Movies Talk

A chance for us to talk about some lesser known movies that we're watching, though feel free to share your favorite box-office hits!

I've been on a Japanese movies kick ever since I started my language class this year. Now that Kuwait's on lockdown (curfew, no flights in or out, no school, no work) since early March and until mid-April, I've been dedicating more time to catch up on my movies list.

I bought Masaki Kobayashi's The Human Condition trilogy last year on bluray and I feel like I finally have the mental space to start it. Though now that I have ample time, I decided to watch some of his other movies just to prepare myself for his directorial and storytelling style before I delve into a 9-hour trilogy. I started with Harakiri (1962) which I thought was brilliant and subverts the expected samurai genre in exciting ways. I saw two out of the four stories in Kwaidan (1965) but can't say they worked for me. Maybe the remaining stories would hit better than what I saw. I'm about to watch The Inheritance (1962) now. All the movies I mentioned (and plenty more from him) are available on the excellent Criterion Channel streaming service.

I'm also catching up on my Terrence Malick films. I'm more of a Tree of Life-Malick than the plot-driven Malick of Badlands, but I thought A Hidden Life (2019) mixes his two styles in absolutely effective and affecting ways. It's perhaps more brooding, and even more slow and contemplative than most of his other films, but I found the subject matter worthy of that kind of direction. Instead of being a three-beat story, the slow pace forced me to think about the actions of the character instead of simply following a tightly paced plot. Malick's continuous exploration of humanity and themes of innocence continues to astound me.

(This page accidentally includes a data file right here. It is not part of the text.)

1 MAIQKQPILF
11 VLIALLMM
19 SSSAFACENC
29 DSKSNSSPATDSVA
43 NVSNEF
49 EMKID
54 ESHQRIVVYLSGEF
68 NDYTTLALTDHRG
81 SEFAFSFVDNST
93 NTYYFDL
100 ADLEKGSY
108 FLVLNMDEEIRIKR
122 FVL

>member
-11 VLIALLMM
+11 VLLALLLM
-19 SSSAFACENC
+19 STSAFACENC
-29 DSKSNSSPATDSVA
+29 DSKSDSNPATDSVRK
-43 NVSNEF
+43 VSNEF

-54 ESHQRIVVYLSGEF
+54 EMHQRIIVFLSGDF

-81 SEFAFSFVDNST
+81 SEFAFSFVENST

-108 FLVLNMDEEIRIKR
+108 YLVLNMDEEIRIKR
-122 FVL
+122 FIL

And the score just wrecks me. This man knows his music.

Heck, I don‘t know where to start with this one. I’ve been watching just scads of unknown garbage and making notes about it on my phone so I can later write reviews for my not-yet-begun site Lots of straight to video stuff, but occasionally a “real” film… very occasionally.

I'll share a few that I actually liked across the last little while (most of it is trash that nobody needs to see ever).

Dead and Buried (1981) - Folks are disappearing in this seaside northern california-looking town. I don't wanna say too much more about it other than I liked it! It has a real vibe and I did not expect it to be such a solid and unique-feeling experience.

The Psychic (1977) - One of the best movies from Lucio Fulci, about a woman who thinks she saw a vision of a murder. Great soundtrack too, by Fabio Frizzi, who we're working with on a future thing.

Demon Wind (1990) - campy as heck, about a guy who goes back to his family cabin and finds out satanic rituals were done there. it's dumb but if you like camp, hooray. It's not boring which is a feat for one of these.